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Paedophile case Child sex offender given 13-year sentence



The accused during his trial that lasted a week

The accused during his trial that lasted a week

(Keystone)

A 57-year-old care worker has been sentenced to 13 years prison and stationary measures (see below) by a Bern court in what has been Switzerland’s biggest and most notorious child sex abuse case.

The man was found guilty of rape and sexual abuse of children and dependents at a number of institutions. The prosecution had demanded 15 years followed by lifelong internment. The court turned down the request for internment, saying it could only be considered if other measures failed.

The presiding judge said the number of cases was “extreme”, as well as the length of time over which they occurred. He added that while he was reviewing the evidence, he had wondered how the accused had managed to commit so many crimes without being detected.

It was not until 2010, when two residents living in a centre for the disabled told their parents of the abuse they had suffered, that the care worker was arrested.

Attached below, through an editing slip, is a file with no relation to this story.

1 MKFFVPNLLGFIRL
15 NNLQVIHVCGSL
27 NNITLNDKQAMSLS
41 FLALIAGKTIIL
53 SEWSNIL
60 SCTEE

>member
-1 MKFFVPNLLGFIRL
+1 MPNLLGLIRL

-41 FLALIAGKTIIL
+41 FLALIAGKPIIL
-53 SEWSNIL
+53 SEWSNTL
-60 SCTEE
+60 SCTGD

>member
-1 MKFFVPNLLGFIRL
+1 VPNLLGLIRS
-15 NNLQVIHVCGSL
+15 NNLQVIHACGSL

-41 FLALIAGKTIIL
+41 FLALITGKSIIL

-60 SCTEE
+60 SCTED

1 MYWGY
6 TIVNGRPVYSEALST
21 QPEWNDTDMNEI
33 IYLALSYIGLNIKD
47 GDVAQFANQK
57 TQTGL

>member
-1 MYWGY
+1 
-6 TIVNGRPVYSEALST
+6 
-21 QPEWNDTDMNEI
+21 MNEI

The man later admitted abusing more than 100 children and adults with physical and mental disabilities over 29 years until his crimes came to light.

Evidence against the man, who was employed as a care worker in eight Swiss residential homes for the mentally disabled, included photos and hours of video in which he recorded the abuse.

Thirty-three counts of abuse of mentally and physically disabled children and adults were before the court. The remainder of the cases – 91 further victims – passed the statute of limitations for prosecution before the change to the law in 2008.

On May 18, Swiss voters will decide whether to ban convicted paedophiles from working with children for life.

Stationary measures

In this case, so-called stationary measures refer to therapy that takes place on an in-patient basis during the offender’s prison sentence, either in a psychiatric clinic or a prison.

These measures aim to protect society from seriously psychologically disturbed offenders while offering appropriate treatment or care to the offender in a secure setting so that the risk of re-offending can be assessed.

Stationary measures generally last five years, at which point the outcome is reviewed and the arrangement may be extended for a further five years if the person does not meet the requirements for conditional release.

Such measures are sometimes imposed as an alternative to lifelong detention which is reserved for dangerous criminals who are deemed to be beyond therapy, a sentence the prosecution called for in the Bern paedophile case.

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swissinfo.ch and agencies

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